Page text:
Configuring Enterprise Applications

Many small web applications could use Tomcat which is a servlet/JSP container, this would be more than adequate. If the application is going to be large then you may want to separate the business logic from your web presentation code by pulling the logic out of your servlets, this means business logic can be used by multiple web applications. In the 90's the EJB (Enterprise Java Bean) specification was created in response to enable server-side application component development, the current release is now EJB3. In the beginning persisting data was a complex task, thus causing people to avoid EJB persistence altogether.

With EJB3 a completely new persistence specification known as the Java Persistence API (JPA) was created, this takes advantage of annotations and is very lightweight compared to the previous one.

EJB 3.0 defines a model for transactional components and objects, the specification defines three types of enterprise beans

Session are typically used to write business code encapsulated in a larger business transactions that may make calls to other transaction components
Entity are objects that represent domain objects mapped to the database, entity persistence is either encapsulated by a database transaction or part of a larger business transaction.
Message-Driven are asynchronous message consumers managed by the container.

Session Beans

Session beans are used to encapsulate business logic, there are two types of session beans

Session beans are pre-created when the server starts and then maintained in a pool. Because SLSBs don't maintain state, each request can grab a pre-created session bean from a pool and return it after the request has completed. SFSBs maintain a session identifier with the client that consecutive requests will use to retrieve the same bean out of the pool. Some applications keep there connections open for awhile thus increasing memory allocation, to alleviate the memory the Java EE specification defines a model of passivation and activation where SFSBs are persisted to secondary storage when they are idle for a period of time and retrieved when accessed again, this is a bit like a process being swapped out to disk in a Unix environment.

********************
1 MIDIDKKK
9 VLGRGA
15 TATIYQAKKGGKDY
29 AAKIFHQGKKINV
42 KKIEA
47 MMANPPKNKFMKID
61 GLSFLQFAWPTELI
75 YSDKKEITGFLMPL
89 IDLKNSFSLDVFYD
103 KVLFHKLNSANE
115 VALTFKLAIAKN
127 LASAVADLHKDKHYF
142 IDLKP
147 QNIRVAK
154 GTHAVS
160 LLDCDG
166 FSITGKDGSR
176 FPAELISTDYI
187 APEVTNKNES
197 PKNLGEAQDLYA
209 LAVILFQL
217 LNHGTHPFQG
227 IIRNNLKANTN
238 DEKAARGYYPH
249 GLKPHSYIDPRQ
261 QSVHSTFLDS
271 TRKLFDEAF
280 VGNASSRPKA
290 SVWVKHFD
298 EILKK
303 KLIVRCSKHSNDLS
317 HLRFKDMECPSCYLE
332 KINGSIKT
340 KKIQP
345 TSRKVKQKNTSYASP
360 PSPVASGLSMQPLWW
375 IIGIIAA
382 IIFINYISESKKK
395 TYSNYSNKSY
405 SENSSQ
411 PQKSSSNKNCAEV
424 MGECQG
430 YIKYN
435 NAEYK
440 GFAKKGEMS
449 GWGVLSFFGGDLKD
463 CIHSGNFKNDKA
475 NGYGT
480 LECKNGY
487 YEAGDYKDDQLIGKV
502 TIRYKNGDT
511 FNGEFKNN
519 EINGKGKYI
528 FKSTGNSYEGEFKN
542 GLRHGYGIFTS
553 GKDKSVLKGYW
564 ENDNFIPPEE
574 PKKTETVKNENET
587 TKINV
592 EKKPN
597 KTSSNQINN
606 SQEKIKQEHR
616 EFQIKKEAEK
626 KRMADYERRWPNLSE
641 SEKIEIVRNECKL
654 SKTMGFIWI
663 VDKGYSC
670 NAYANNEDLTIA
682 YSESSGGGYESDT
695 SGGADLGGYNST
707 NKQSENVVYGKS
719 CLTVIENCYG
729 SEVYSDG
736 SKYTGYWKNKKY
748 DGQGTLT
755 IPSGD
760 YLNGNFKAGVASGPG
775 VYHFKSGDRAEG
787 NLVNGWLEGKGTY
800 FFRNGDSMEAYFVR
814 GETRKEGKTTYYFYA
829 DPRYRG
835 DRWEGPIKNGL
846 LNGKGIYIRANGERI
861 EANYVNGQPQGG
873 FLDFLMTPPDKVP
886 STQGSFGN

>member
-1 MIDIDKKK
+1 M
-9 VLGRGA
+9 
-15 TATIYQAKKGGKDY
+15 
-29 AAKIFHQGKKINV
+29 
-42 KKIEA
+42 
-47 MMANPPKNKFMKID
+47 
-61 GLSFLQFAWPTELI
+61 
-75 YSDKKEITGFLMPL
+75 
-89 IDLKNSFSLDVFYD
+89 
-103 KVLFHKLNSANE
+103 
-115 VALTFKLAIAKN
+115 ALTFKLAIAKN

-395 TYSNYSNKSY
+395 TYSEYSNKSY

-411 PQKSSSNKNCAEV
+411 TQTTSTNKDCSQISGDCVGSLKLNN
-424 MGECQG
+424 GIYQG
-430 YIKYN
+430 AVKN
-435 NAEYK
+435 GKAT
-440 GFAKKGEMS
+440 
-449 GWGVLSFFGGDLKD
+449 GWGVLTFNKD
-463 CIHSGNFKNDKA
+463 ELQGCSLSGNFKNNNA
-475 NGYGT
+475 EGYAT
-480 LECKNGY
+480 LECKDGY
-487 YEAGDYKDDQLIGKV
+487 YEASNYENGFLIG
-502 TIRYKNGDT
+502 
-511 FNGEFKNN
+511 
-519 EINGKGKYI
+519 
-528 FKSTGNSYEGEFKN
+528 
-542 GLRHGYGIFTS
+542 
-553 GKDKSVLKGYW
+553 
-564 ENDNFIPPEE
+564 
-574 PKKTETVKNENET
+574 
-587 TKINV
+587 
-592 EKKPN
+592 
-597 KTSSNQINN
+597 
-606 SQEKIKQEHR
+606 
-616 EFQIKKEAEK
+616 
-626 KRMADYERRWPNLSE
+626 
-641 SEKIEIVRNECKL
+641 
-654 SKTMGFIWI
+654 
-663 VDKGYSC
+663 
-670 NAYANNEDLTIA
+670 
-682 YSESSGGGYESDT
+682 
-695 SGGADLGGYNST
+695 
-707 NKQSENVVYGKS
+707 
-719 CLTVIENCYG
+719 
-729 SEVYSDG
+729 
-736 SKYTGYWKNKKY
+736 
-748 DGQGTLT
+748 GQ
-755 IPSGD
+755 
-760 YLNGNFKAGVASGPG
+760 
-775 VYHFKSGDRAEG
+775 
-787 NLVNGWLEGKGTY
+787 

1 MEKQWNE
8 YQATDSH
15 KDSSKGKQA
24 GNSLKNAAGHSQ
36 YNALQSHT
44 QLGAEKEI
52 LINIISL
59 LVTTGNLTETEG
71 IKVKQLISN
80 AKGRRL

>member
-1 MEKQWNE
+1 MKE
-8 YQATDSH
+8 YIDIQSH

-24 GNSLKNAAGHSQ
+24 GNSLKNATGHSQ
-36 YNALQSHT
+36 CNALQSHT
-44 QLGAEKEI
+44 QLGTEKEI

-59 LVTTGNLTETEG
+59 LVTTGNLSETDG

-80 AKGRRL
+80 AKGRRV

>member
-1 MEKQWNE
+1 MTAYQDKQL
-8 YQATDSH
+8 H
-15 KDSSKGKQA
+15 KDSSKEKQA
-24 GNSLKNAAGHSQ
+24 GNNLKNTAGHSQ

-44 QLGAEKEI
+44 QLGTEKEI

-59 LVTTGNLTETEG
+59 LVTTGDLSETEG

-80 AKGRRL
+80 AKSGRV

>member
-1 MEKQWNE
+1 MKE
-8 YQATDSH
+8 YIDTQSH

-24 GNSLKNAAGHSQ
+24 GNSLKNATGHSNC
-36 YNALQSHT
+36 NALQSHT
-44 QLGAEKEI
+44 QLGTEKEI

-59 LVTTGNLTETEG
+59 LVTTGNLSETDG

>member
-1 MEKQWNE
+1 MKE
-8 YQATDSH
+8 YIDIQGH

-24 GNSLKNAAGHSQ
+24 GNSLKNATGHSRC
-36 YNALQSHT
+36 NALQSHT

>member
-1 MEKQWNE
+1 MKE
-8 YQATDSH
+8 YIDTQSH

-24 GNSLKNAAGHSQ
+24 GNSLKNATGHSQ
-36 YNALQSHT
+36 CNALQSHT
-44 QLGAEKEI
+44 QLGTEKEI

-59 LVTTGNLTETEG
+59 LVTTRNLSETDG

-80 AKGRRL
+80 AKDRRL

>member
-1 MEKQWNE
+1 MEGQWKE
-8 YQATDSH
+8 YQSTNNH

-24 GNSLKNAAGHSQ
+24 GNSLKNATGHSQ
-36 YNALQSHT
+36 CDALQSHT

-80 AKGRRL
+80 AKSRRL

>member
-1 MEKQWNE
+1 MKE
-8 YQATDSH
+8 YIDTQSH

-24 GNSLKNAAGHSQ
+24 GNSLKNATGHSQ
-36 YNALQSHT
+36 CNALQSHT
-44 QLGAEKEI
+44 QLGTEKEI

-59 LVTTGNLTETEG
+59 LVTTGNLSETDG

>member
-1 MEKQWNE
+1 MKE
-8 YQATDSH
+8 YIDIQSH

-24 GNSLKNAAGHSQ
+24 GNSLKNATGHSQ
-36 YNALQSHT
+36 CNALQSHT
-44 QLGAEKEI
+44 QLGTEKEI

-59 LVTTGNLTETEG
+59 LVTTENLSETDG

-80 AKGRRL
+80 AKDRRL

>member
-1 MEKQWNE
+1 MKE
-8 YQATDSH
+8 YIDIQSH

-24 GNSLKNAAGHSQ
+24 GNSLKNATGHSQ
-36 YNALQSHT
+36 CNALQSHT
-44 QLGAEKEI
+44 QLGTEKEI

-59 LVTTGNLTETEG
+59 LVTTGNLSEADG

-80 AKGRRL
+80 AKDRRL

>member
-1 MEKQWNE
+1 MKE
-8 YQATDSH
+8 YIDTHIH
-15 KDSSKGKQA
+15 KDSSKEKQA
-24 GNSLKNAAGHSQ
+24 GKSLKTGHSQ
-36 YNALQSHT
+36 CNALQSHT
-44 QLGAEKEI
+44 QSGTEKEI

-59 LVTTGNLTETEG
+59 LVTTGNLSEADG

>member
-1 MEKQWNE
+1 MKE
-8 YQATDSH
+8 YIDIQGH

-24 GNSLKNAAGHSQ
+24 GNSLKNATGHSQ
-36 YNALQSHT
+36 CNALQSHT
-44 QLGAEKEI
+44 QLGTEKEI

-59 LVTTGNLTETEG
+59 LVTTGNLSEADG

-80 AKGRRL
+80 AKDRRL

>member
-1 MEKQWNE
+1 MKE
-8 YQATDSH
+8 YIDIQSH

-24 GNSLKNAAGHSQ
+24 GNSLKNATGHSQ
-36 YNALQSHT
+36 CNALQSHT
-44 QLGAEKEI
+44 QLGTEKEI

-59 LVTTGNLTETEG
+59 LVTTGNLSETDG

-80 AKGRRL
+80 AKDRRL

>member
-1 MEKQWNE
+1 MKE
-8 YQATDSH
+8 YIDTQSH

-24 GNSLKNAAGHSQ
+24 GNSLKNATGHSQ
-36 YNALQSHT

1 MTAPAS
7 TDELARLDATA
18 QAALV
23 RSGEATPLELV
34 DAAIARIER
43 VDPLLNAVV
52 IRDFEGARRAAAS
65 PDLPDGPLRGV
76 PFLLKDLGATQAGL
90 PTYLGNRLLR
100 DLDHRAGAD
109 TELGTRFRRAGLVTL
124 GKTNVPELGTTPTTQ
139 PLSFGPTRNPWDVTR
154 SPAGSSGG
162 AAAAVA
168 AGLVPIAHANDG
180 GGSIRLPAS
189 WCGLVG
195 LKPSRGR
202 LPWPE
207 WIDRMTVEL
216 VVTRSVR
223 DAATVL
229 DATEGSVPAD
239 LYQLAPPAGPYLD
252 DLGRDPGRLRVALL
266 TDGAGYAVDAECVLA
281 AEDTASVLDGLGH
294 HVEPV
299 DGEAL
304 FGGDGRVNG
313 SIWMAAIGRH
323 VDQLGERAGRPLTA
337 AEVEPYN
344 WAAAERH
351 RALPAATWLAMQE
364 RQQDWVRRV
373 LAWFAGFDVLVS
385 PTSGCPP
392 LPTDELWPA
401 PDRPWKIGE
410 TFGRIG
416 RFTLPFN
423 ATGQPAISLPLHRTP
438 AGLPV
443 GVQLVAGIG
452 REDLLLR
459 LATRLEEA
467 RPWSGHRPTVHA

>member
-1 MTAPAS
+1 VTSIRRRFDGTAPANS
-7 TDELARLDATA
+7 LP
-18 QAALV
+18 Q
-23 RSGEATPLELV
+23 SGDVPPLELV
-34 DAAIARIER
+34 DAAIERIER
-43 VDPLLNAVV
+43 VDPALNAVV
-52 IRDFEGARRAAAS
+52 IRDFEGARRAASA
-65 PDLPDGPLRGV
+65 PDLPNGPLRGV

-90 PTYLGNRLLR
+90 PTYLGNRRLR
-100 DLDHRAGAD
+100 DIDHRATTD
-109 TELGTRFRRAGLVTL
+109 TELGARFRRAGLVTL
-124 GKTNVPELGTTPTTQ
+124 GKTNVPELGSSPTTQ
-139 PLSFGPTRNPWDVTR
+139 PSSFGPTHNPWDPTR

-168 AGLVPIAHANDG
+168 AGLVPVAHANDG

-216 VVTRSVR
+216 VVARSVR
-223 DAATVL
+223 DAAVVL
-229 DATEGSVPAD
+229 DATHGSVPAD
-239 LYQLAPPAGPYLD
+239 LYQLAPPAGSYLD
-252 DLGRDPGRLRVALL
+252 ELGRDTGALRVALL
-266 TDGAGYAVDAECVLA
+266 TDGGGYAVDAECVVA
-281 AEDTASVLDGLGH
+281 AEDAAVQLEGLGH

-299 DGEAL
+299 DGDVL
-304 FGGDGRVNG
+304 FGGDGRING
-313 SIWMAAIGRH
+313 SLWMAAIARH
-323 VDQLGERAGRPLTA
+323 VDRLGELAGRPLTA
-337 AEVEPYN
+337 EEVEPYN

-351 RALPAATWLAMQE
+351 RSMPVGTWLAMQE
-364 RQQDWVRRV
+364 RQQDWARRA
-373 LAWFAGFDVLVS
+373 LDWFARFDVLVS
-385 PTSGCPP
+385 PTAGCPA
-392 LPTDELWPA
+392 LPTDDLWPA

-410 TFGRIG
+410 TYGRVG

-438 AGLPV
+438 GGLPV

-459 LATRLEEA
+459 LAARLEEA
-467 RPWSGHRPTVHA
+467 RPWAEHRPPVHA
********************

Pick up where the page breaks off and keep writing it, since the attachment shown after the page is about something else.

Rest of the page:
Session beans define a business interface, a Java interface used to access the bean. Remote clients use a business interface to make calls to the bean, the interface can be local or remote, the local interface would be accessed via inside the application server (JBoss) the same JVM, a remote interface could be a different process or different server accessing via the network.

Remoting allows clients to download a object, called a dynamic proxy that implements the EJBs business interface. The dynamic proxy does not implement the business logic but does know how to make a call to the server to have the EJB execute the business logic.

When an EJB is deployed to the server, a dynamic proxy is generated and bound into the JNDI server, when the client makes a call to the EJB, it obtains the dynamic proxy by doing a lookup in JNDI, the dynamic proxy shares the same business interface as the session bean, so the client pretends its making a call to the bean. The dynamic proxy takes the call forms it into a message that can be passed over the network to the EJB server, using whatever protocol its configured to use. When the EJB server receives the message, it calls the session bean which executes the business logic and returns the response back to the dynamic proxy and in turns back to the client.

Hibernate and JPA

Entities are used to map objects to a persistence store (normally a database). Hibernate is probably the most popular Object-to-Relational Mapping (ORM) tool in Java. Many of the idea's in Hibernate have been brought into the EJB3 specification, which defines an ORM standard called Java Persistence API (JPA), and Hibernate now implements the JPA specification, which means you can use Hibernate as your persistence framework.

In JPA a persistence context manages entities and their lifecycles, the persistence context manager is managed by the container, developers can access the persistence context through a entity manager. The entity manager isn't remotely accessible to clients, therefore the entity object must be associated with the entity manager before the entity manager can persist it to the database.

Enterprise Packaging

EJBs are packaged in a JAR structure, an enterprise application is comprised of EJBs, POJOs and presentation technologies, they can all be combined in to an EAR file (Enterprise Archive) or a exploded EAR directory, you can think of an EAR file as a archive of archives, it can contain WAR, JAR and SAR files.

An EAR application will contain a META-INF directory which contains a number of standard or proprietary deployment descriptor files

application.xml (standard) is responsible for defining the archives that are part of the EAR and providing any additional information about them, it can provide the context root directory for an example.
jboss-app.xml (proprietary) configures class loading and also used to deploy modules that are jboss specific.

EJB Configuration

There are two types of configuration

Web Application
  • Defining security
  • Defining JNDI names
  • Enabling Clustering
  • Defining which transport protocol a particular bean supports
JBoss EJB Container
  • Protocol Settings
  • Default database used by entities
  • Class Loading

The server/xxx/default/conf directory contains a global proprietary deployment descriptor file called standardjboss.xml, this file applies to all EJB applications deployed to the server. The file is used to configure various EJB containers for the different EJB types and corresponding dynamic proxies that are used to access them.